A few weeks ago, I started drastically paring back all the tools, feeds, news sites, and networks that I use. And the ones that I do use everyday – I started figuring out how to simplify, automate, and gain more control.
It started with reducing the number of task “gathering places” (Getting Things Done parlance) and snowballed into affecting pretty much my entire digital life, and has now become a full-fledged start-2013-off-right kind of deal (and apparently I’m not the only one).
Here’s a few lessons I’ve learned that you can apply to make your digital life a bit better…
The Default Settings Can Be Changed
No, seriously. Software gives the impression that everything is a certain way for a reason. It’s not. It’s probably just how the developer left it. Trust me – on my websites, there are plenty of things set a certain way only because the developer just picked a setting.
And guess what? That setting is not right for you. Go and change it.
For 6 years, I had left my Gmail at default mode. That doesn’t seem like a big deal – except that now I realize that I’ve gone 6 years with annoying chat green lights going off from people I don’t want to chat with.
Sure – it’s kinda cool to randomly chat with my family every once in while, but that only happens once every 2 months. I usually set up a time to hangout with them, while I let those chat buttons distract me for 2 hours per day.
I just went to Settings (the gear in top right) –> Clicked Chat tab –> Chat off –> Save Changes. Same with the random labels. Same with everything else in the sidebar.
Oh, did I mention that I also started using the Archive feature? Yep. I had the bad habit of leaving all 12,594 of my emails in my Inbox.
Never noticed until they were archived into All Mail. Wonderful feeling.
So – do you have an annoying beeping on your iPhone? Do you get Facebook alerts? Do you have ANY annoying nuisances going on?
Ok, stop reading. Open that program. Go to Settings. Change it.
Eliminate, Consolidate, Optimize
I managed way too many of my own websites in 2012. I had way too many social network accounts. I had way too many feeds in my Google Reader. I had way too much email. I had way too much junk on my servers. The result was that everything was unfocused, slow, overloaded, or mediocre.
So I started with my websites. If they did not have a specific purpose, weren’t making money, or didn’t feel fun – I migrated content to the 2 websites that I will actively maintain (this one and my business website – which is getting a ton of awesome content for readers and SEO as a benefit). And then shut it down, put a 301 on the domain, and got it off my attention, so that I can focus on making my 2 main sites really, really amazing.
Then, I moved to social networks. Twitter? I don’t tweet a lot. I haven’t integrated it into my routine. So why do I need 3 accounts? I don’t. Shut it down. Facebook? Useful – but doesn’t deserve a spot on the Chrom Bookmarks Bar. LinkedIn? Same. Instagram? Ditto (and being shut down after the TOS debacle).
So I consolidated all that into a cool tool – Hootsuite.
I installed JetPack onto my WordPress blogs to keep up with them from one place.
In Google Reader – if I had not read the feed in the past 2 weeks, I was gone.
If I was not excited to open an email…I scrolled down to the bottom and clicked ‘unsubscribe.’
I moved all my offline to do lists onto Google Calendar – 1 big to do list.
It’s easier to optimize something when you only have 1 big moving part rather than a several.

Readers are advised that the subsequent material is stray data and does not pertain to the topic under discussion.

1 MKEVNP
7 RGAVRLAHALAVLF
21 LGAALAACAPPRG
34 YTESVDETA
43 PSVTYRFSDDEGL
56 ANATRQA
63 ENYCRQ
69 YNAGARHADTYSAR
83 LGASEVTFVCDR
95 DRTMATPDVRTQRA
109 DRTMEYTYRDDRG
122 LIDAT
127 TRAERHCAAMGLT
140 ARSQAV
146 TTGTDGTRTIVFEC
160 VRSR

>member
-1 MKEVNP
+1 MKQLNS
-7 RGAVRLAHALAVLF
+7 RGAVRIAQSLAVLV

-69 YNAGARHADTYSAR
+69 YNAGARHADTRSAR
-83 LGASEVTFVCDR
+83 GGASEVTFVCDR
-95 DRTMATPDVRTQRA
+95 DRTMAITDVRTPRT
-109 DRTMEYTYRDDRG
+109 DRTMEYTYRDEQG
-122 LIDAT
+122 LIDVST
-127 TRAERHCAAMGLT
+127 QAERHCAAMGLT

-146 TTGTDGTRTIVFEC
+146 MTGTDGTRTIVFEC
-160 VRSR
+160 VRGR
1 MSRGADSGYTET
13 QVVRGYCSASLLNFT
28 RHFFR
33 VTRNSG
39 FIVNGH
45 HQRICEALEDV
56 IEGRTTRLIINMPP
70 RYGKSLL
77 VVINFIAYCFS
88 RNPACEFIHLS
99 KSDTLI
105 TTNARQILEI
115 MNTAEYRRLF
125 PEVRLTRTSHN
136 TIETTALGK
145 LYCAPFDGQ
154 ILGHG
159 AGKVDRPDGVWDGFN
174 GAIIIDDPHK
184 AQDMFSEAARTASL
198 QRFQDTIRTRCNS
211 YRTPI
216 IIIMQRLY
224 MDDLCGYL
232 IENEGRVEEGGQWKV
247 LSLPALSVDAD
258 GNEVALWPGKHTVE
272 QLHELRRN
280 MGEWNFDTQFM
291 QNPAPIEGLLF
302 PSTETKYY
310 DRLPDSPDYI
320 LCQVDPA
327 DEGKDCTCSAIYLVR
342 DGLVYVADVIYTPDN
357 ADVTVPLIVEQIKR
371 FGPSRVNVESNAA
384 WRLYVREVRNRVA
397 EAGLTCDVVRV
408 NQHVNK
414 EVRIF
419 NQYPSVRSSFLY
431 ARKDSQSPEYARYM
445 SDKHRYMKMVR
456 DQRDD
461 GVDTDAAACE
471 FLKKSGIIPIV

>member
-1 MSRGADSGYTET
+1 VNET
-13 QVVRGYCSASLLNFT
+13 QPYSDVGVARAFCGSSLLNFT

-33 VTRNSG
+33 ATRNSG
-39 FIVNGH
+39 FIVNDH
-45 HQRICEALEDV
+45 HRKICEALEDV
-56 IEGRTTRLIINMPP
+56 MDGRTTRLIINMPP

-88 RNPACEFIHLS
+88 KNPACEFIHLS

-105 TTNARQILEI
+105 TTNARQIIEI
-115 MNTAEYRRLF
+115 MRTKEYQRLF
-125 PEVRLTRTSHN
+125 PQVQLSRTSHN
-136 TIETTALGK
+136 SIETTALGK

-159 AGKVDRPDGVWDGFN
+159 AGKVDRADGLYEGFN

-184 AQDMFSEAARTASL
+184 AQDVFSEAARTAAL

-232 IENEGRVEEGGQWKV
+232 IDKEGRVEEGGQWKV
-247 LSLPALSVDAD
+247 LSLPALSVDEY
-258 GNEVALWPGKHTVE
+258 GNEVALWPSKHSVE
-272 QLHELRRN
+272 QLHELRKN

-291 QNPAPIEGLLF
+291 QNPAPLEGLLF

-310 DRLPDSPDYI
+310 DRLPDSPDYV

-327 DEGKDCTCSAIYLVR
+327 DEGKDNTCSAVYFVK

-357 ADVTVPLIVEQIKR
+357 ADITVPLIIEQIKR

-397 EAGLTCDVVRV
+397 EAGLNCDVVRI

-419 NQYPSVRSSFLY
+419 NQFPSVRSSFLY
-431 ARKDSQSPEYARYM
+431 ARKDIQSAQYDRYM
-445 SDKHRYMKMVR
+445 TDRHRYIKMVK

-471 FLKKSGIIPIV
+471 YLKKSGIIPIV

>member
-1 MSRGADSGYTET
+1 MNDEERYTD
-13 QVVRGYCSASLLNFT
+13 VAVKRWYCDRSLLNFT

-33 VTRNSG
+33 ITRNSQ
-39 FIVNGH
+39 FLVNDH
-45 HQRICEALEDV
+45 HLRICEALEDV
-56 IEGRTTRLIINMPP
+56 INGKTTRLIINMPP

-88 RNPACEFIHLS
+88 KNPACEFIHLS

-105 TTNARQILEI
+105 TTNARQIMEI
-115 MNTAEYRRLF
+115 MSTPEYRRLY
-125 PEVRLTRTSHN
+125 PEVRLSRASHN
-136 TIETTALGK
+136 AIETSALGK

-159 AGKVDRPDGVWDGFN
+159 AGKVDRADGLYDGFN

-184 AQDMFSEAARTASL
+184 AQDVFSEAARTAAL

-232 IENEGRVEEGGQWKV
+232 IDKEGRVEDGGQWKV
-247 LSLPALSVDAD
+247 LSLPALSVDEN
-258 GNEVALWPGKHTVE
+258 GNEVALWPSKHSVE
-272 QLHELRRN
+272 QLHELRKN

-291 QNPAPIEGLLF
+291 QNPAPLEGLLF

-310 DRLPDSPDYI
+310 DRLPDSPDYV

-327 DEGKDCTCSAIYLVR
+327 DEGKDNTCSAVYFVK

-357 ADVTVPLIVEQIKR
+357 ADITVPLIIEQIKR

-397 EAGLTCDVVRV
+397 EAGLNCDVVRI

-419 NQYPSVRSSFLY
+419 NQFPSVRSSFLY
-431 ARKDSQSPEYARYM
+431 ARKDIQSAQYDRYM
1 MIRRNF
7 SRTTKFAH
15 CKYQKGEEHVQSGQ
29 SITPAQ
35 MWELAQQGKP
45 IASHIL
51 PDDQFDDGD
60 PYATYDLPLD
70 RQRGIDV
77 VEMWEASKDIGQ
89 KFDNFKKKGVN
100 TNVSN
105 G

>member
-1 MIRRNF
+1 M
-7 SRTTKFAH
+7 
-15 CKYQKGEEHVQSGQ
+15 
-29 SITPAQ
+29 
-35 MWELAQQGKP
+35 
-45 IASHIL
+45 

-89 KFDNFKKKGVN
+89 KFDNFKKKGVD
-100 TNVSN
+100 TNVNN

Get Ownership and Control of Your Stuff
I had been a huge fan of FeedBurner (it helps distribute blog posts and such) – and had supported efforts to keep FeedBurner alive, until I realized what FeedBurner had been doing with my links.
Guillermo Garron pointed out that FeedBurner changes your link structure if click-tracking is on.
Wow – that was technical and really boring. A better example would be when Instagram announced that they could sell your photographs without permission to ad companies. They later retracted – but both experiences point to the fact that you need to be aware of what Internet service you are dependent on – and if they are the best choice.
For me, it meant not posting photos to Facebook anymore (I use Google+, Flickr, and this blog), pre-emptively killing off FeedBurner, making use of Google’s Data Liberation Front to back up my Google data, and Mozilla Thunderbird to download all my Gmail to my PC for backup purposes.
I’ve looked into using Pinboard for bookmarking instead of Chrome Bookmarks, but haven’t made the switch yet.
Look around at the services you use, and at least make a backup of your data – or switch to a better, more open service.
Some Things Are Worth Paying For
So much of the Internet is free that I really devalue (and miss out on) a lot of really useful software.
Because keep in mind that nothing is ever free. If it’s free, then it probably uses a lot of your time (I’m looking at you Ubuntu Linux), or you are the product being sold to advertisers.
Sometimes there is something out there that is free and amazing (I’m looking at you, WordPress), and sometimes the ads aren’t intrusive and the product totally worth it (Google knows my soul, and it’s fine). But more often than you’d think – it’s probably worth it to break down and pay for a product that you use.
For me – I pay Google $2.49/mo for extra Google Drive space. I pay for a bunch of services for my SEO+PPC consulting and web design business. I pay for premium LastPass because I’d lose my brain without it. I pay for curated business education, and hope to pay for a bunch more stuff (Buffer – I’m coming as soon as the Google+ API launches).
If you use it a lot – it’s probably worth paying for.
Fix Stuff That Your Use The Most
I can make a pretty good prediction that 80% of waste comes from just 20% of activity. So that’s where I started in on.
But less obvious at first was fixing my keyboard and cleaning my monitor. And on and on.